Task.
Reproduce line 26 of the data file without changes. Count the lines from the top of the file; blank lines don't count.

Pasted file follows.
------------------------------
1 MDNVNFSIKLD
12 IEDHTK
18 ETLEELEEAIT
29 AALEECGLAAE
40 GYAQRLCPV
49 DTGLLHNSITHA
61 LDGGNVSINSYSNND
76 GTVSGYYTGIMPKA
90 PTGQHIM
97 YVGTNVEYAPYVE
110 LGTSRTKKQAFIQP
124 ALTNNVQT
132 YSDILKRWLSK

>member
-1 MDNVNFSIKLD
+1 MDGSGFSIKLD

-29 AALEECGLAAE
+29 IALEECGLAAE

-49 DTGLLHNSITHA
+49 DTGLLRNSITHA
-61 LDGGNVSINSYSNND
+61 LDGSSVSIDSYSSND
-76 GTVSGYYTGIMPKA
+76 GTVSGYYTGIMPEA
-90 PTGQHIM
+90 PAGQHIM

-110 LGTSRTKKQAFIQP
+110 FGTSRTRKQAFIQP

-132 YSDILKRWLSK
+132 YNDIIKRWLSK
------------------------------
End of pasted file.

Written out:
+90 PAGQHIM